LSHS’ Cohen earns perfect score on ACT exam
Sylvia Cohen loves to read. She co-founded a book club at Lake Stevens High School (LSHS). She has a passion for the environment and sustainability. She is the LSHS National Honor Society President. She tutors students at Skyline Elementary School and served as a LINK Crew leader to incoming sophomores. She also earned a perfect score on the ACT and a 1550 on the SAT—a nearly perfect score.
Earning a perfect composite score of 36 on the ACT is significant and very rare. According to the ACT National Office, on average, only around one-tenth of 1 percent of all test takers earn the top score. Among U.S. high school graduates in the Class of 2017, just 2,760 out of more than 2 million who took the ACT earned a composite score of 36.
Cohen first took the SAT, and then decided to also take the ACT after learning she could delete her scores if she wasn’t satisfied. She borrowed an ACT Prep Book from the Sno-Isle library system and completed several practice tests.
“After completing the ACT we were given a date range of when scores would be available online,” explained Cohen. “I was at the library downtown when I logged in and saw them. They actually came online about a week before the expected date so I wasn't 100 percent sure those were my real scores. Once I received the letter from the ACT National Office, I knew they were real and was very happy.”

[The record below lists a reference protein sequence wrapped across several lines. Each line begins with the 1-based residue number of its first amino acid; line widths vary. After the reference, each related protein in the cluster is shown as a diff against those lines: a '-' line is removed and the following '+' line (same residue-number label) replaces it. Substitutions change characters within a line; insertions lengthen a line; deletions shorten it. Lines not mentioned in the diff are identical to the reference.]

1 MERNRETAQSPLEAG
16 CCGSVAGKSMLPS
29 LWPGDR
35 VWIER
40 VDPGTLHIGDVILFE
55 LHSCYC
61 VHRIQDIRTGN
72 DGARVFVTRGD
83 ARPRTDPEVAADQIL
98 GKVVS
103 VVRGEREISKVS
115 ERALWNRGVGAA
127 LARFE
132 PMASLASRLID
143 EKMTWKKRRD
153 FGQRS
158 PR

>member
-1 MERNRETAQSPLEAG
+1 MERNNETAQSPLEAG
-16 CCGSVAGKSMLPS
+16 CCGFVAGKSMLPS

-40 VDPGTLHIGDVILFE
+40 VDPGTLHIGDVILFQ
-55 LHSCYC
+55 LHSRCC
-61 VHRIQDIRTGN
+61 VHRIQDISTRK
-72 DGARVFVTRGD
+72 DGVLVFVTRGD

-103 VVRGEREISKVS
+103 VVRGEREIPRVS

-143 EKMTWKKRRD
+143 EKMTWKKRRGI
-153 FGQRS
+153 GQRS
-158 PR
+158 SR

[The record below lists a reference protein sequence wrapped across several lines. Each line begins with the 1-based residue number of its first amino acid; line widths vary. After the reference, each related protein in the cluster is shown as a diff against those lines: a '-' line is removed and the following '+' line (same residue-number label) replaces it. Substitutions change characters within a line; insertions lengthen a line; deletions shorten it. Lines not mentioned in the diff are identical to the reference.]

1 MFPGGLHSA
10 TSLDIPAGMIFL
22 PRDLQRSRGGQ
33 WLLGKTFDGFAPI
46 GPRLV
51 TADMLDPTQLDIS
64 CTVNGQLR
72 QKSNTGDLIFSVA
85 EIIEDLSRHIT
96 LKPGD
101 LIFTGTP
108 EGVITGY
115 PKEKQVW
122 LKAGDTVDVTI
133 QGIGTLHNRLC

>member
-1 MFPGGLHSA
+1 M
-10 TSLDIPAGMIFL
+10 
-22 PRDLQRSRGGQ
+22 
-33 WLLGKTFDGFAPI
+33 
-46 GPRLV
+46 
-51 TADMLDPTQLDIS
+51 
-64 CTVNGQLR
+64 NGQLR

Cohen is a Running Start student and takes Calculus, Spanish 4 and Political Science at Everett Community College. She also attends LSHS for UW English. She hopes to attend Stanford or the University of Washington to study environmental science and linguistics—although she’s not yet certain about her career path. She is also in the process of applying to other area universities.
Cohen is the daughter of Alan and Lisa Cohen of Lake Stevens. A very proud Mr. Cohen shared a glimpse into Sylvia’s childhood:
“When Sylvia had not quite reached her third birthday, she and I went to the supermarket,” he said. "I made a big deal about showing her the list of items I had written down saying, ‘Honey, some day when you are big girl you will be able to read this.’ When we got to the check out she said, ‘Daddy you forgot something.’ Now I knew Sylvia could not read. I told Sylvia, ‘I don't think so sweetie’—as I was sure that I had gotten all the items on my list. But Sylvia was insistent that I had forgotten something. So, I asked her—very skeptically—‘Okay honey, what did I miss?’ To which Sylvia replied, ‘I don't know Daddy, but there are nine things on that list and there are only eight in your basket.’ Sylvia was not yet three-years-old and she was already smarter than me.”